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The Earliest

I will start as early as I remember:

My parents’ bedroom in the dark, my head weighed heavily on my mother’s breast. The slow, steady movement of the rocking chair next to the window. My cheek rested on my mother’s night gown, a soft satin sensation that left my tiny hands grabbing for more. Comfortable. Safe. Tired. Satisfied.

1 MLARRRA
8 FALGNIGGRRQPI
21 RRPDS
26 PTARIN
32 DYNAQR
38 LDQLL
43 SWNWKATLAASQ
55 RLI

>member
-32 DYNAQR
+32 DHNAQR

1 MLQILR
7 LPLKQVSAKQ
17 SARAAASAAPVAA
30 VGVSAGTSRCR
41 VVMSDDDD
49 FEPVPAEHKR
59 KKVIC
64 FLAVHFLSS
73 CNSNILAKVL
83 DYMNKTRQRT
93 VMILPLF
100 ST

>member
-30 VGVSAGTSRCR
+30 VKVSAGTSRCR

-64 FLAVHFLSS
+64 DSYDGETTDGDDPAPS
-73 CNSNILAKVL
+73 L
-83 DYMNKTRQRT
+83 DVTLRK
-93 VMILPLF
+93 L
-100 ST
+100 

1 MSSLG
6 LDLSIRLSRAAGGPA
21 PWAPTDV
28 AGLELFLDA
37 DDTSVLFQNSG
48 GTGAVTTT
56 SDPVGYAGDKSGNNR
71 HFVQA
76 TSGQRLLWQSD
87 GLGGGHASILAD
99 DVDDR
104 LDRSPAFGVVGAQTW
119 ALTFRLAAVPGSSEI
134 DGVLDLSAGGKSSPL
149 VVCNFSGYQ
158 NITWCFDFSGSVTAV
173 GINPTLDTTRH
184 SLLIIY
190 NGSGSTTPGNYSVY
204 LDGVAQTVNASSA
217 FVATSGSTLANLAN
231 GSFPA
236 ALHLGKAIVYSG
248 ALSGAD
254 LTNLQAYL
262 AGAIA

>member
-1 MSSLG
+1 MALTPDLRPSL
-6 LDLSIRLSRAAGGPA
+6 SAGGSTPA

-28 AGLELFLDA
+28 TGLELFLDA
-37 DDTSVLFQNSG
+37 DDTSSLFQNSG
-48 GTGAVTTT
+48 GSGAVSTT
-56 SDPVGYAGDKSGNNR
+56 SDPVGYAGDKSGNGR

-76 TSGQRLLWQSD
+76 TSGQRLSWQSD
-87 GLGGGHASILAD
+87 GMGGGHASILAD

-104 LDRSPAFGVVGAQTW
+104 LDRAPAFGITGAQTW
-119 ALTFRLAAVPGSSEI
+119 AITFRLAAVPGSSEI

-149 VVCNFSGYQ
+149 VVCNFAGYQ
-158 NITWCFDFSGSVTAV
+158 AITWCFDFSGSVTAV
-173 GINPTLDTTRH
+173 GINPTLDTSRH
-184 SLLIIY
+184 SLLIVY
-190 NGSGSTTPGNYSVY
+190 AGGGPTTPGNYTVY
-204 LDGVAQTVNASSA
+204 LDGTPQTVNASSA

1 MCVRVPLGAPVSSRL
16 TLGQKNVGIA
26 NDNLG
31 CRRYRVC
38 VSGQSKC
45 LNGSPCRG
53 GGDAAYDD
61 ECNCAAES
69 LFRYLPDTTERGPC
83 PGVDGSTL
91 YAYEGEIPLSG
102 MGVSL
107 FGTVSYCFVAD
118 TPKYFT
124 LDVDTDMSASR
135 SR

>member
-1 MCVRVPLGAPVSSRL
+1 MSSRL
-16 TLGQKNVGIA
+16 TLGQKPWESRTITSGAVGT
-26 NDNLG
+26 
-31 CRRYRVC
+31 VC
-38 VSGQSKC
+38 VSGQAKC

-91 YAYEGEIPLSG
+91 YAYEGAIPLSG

The sun batting me awake. So bright I thought it could blind me through my eyelids. My brother, Eli, to blame. We shared a brown or maybe orange buggy, barely large enough for the two of us. The topper was a quarter sphere and connected at the buggy’s midpoint, and as such only shaded half the buggy at a time. Eli had flipped the cover to the other side. We were at Valley Fair, I think, off to the right near the antique cars. But, like a dream, they weren’t there. Someone had cotton candy, pink not blue, and I wanted some for my face. Not to feed my face, but for rubbing because it looked soft. Also, there were no clouds, which ruined my nap. I was not strong enough to flip the cover back, nor even to stand up. So I lay there in misery, plotting, formulating a plan to change places with my brother.